I was truly surprised to find a collection of (themed) short stories that never released my brain and my eyes. "Atrocitas Aqua" is a brilliant collection of short fiction that will not disappoint you.


Nightscaper Review
Atrocitas Aqua...is spellbinding! I read your story first. Living Doll: Jewel of Lost Souls, is truly a bewitched tale of love lost, youth regained...at great mortal cost that is, and of twisted revenge that has the final word. I loved it! Man, oh man...I wasn't sure what was going to happen. Your characters were unique and I could easily visualize them. Now...how did you think of this? I read it in the middle of the night, so naturally I could not look at any of my daughter's porcelain dolls when I put her robe in her room! Creepy... good job.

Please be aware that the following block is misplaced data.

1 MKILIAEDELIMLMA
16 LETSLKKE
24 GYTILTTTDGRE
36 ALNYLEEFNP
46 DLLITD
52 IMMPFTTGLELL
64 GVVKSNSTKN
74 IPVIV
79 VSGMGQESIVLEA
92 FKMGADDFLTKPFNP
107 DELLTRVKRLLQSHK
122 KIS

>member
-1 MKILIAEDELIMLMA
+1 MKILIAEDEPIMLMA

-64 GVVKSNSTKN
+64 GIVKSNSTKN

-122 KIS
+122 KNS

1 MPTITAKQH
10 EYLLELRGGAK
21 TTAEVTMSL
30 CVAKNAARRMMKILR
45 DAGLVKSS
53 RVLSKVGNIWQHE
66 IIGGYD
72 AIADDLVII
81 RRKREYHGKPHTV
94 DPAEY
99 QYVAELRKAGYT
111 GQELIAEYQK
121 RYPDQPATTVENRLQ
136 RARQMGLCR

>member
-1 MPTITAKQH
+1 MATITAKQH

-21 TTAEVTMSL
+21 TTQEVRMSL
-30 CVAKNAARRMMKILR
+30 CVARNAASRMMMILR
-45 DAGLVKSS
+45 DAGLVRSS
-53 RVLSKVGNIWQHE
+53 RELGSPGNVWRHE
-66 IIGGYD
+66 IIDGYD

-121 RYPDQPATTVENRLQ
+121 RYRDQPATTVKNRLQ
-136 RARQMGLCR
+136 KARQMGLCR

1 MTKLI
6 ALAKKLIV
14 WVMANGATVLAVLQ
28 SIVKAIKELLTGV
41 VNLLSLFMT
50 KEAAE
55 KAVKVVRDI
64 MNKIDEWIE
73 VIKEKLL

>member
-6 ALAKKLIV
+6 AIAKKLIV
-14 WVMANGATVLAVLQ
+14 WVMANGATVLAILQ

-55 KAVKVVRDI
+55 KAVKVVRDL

I also liked Bone Lake. This story was very sad...and haunting. It was so full of regret that not even death could drown it. Reading between the two time periods was neat and I had a feeling that the past and present would collide. Very nice job on this one.

Beneath The Loch was really out there! This is a bizarre story. An entire cycle of destruction floods onto the pages and takes you down into the ancient plot. The ending was a killer for sure! Geez...at only five feet tall, if a creature ate my legs...there would be nothing left of me! I enjoyed this one too.

I just finished, Old Debts. This story is heartbreaking. Brian really died the day of the accident, but Death just let him suffer for years before it came to pull him under. Drowning on the same day as the children would have been a blessing for Brian. Great story.

I honestly believe the readers of Atrocitas Aqua will easily slip into the frigid waters and soak in the stories with pure dark pleasure! Although the stories use water to bind the stories together, they are all filled with intrigue, terror, and uncertainty of their own. I sure hope you are marketing this! :)